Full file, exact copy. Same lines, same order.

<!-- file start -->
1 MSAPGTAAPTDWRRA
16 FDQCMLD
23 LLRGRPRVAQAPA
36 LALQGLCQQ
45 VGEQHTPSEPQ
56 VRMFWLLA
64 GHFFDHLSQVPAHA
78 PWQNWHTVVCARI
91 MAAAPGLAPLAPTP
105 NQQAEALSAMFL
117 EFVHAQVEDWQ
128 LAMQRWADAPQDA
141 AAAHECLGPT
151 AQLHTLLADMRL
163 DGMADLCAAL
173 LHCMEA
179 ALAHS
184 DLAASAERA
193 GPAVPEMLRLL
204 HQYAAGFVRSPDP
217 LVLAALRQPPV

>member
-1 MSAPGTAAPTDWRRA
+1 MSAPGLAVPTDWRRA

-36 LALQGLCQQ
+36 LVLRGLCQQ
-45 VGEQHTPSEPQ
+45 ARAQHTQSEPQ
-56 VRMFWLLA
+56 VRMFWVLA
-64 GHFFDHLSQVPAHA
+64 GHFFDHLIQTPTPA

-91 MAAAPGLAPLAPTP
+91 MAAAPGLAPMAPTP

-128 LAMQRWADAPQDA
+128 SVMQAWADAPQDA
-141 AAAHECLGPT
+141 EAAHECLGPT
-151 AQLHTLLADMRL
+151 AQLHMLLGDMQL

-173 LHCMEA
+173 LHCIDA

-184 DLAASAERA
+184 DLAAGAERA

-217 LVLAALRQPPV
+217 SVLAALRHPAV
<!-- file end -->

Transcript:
1 MSAPGTAAPTDWRRA
16 FDQCMLD
23 LLRGRPRVAQAPA
36 LALQGLCQQ
45 VGEQHTPSEPQ
56 VRMFWLLA
64 GHFFDHLSQVPAHA
78 PWQNWHTVVCARI
91 MAAAPGLAPLAPTP
105 NQQAEALSAMFL
117 EFVHAQVEDWQ
128 LAMQRWADAPQDA
141 AAAHECLGPT
151 AQLHTLLADMRL
163 DGMADLCAAL
173 LHCMEA
179 ALAHS
184 DLAASAERA
193 GPAVPEMLRLL
204 HQYAAGFVRSPDP
217 LVLAALRQPPV

>member
-1 MSAPGTAAPTDWRRA
+1 MSAPGLAVPTDWRRA

-36 LALQGLCQQ
+36 LVLRGLCQQ
-45 VGEQHTPSEPQ
+45 ARAQHTQSEPQ
-56 VRMFWLLA
+56 VRMFWVLA
-64 GHFFDHLSQVPAHA
+64 GHFFDHLIQTPTPA

-91 MAAAPGLAPLAPTP
+91 MAAAPGLAPMAPTP

-128 LAMQRWADAPQDA
+128 SVMQAWADAPQDA
-141 AAAHECLGPT
+141 EAAHECLGPT
-151 AQLHTLLADMRL
+151 AQLHMLLGDMQL

-173 LHCMEA
+173 LHCIDA

-184 DLAASAERA
+184 DLAAGAERA

-217 LVLAALRQPPV
+217 SVLAALRHPAV